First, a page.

• If your job requires you to be on alert for certain messages, set up alerts via mail filters that will sound or vibrate the device to inform you of messages that require you to interrupt your current activity.

Further Reading

Please read, follow and share these tips about using email effectively:


  1. article on LifeHacker: How “EOM” Makes Your Email More Efficient  []

Project Management: Time to Market, People & Teamwork

Starting early, not driving recklessly fast

People who have worked with me are familiar with my trait of challenging the team to bring products and solutions to market as soon as possible. I’m a strong proponent for quickness to market and love to deliver sooner than the initially projected timeline. In this article, however, I present a different viewpoint for balance.

In product development, the question often comes up: How can we be quicker and faster to market with our products? We should ask instead: How can we be earlier to market with our products than our competitors? We should also ask: Is it more important to be early, or to deliver good quality and innovation?

For the medium and long term good of your organization and in the best interest of your customers, it is more important to deliver a high quality and innovative product than to deliver it quicker.

In most cases, successful companies are not the ones who are fast or early to deliver products, but those that deliver better products.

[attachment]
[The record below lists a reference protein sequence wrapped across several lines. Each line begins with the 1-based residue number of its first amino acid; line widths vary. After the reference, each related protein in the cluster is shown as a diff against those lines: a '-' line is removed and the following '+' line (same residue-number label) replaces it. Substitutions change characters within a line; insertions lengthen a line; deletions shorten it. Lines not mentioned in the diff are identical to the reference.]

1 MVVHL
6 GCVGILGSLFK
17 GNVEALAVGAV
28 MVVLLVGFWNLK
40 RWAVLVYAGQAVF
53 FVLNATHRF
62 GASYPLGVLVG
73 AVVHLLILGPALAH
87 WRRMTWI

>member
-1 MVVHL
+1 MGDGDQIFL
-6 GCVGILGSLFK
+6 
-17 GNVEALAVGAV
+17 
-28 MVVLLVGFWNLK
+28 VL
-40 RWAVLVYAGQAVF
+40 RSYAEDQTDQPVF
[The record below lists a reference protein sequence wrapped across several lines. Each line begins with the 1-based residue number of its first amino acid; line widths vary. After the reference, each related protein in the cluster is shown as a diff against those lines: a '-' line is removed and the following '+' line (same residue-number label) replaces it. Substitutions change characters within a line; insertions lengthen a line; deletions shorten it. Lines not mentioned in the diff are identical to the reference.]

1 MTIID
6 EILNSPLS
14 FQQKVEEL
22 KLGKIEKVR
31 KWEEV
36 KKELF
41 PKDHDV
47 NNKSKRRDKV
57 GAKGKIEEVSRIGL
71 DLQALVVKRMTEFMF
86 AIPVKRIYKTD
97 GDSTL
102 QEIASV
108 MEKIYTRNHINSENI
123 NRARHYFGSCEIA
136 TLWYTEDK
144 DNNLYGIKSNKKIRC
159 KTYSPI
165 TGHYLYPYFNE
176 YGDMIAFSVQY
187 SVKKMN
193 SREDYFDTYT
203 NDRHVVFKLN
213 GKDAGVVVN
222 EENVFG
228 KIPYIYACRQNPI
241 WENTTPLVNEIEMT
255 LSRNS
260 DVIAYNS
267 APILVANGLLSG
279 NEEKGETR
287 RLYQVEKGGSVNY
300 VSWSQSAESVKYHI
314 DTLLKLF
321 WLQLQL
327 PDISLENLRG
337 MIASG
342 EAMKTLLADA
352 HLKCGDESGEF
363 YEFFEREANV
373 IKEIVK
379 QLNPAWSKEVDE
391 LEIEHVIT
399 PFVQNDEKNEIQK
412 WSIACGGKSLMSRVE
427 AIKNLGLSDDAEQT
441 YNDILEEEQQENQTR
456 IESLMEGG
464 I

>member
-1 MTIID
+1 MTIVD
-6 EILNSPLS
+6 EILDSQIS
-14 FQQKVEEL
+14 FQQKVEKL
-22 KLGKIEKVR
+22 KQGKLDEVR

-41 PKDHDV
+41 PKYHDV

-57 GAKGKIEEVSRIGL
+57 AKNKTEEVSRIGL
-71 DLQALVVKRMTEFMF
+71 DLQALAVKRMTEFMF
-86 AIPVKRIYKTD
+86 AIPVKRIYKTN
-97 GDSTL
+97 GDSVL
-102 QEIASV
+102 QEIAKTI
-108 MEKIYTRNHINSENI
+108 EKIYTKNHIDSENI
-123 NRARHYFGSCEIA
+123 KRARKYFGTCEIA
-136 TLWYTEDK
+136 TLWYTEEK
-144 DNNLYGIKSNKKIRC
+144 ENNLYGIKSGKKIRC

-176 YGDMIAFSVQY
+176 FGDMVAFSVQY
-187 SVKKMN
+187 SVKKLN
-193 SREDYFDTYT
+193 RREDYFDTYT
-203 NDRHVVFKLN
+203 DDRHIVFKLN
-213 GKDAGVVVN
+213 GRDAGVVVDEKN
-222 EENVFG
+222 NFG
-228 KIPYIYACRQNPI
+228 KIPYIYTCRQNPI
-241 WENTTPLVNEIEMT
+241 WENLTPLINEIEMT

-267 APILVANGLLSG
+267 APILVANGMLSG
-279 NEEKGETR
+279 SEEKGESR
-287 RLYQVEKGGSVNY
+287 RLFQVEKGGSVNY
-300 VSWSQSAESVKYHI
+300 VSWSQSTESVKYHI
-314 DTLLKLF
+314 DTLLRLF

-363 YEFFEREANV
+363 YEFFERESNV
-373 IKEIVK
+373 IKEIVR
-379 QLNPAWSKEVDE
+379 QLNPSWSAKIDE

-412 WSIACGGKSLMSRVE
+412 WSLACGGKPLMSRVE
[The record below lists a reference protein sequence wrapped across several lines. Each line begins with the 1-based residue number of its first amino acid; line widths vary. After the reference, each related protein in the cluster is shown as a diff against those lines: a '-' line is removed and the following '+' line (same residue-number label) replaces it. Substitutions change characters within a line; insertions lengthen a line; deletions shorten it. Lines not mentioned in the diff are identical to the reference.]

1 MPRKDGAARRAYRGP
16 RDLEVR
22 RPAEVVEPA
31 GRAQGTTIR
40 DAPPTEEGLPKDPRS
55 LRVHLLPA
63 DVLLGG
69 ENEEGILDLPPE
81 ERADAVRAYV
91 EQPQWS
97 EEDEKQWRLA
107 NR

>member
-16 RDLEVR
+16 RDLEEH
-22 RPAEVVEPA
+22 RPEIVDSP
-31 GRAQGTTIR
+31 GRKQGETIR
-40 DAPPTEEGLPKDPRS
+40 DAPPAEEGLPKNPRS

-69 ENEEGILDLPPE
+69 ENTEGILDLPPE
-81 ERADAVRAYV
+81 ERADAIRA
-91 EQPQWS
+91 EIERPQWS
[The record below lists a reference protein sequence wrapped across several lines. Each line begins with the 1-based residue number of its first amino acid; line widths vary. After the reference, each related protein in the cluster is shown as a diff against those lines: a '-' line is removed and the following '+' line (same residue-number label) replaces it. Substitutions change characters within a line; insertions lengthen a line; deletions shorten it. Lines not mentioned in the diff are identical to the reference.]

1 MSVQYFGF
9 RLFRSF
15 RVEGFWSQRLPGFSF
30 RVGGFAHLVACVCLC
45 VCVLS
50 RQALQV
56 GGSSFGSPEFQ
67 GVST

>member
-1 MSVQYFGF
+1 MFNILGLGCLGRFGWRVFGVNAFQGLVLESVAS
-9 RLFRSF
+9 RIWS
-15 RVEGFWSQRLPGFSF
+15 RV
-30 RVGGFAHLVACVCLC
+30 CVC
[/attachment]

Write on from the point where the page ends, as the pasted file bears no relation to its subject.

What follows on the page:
Take Google for example. They were a couple of years late to the Web search engine market and were reinventing a product that had already been established by others. Many thought the search engine market was already saturated. Remember some of the early ones like Infoseek, Lycos? Where are they now? Consider Microsoft and Apple: most of their products are not early, but they often succeed. The iPod came years after the early portable digital audio players. MySpace.com came up to dominate online social networking a couple of years after Friendster, Tribe and Orkut were already established.

Even when analyzing products whose success was due their being early to market, we find that early does not imply fast. These projects often started early and were executed at a comfortable, smooth pace.

As the saying goes, when you ask for quick and dirty, you get both. The benefits of speed to market are for the short term. In some cases, it does make sense to go for quick, short-term solutions. In all cases, however, one must give serious thought to whether that’s the correct path to choose considering the medium and long term goals.

People & Teamwork

In projects, working fast is often a recipe for failure, especially after starting late. The overwhelming majority of projects are not like 100 meter races, where speed results in victory. They are like football games, where factors like teamwork have much greater influence on winning.

The greatest factor affecting the success of projects is not speed, not technology, not even process or planning. It is people. Invest your time, energy and resources on your people and they will make your projects succeed more than anything else.

Whether you are a leader, manager or information worker, I recommend learning more about the people factor and practicing better people related activities at work. Here is a quote I like from a book: “People under time pressure don’t work better; they just work faster. In order to work faster, they may have to sacrifice the quality of the product and their own job satisfaction.” — Peopleware: Productive Projects and Teams, 2nd Edition, Tom DeMarco and Timothy Lister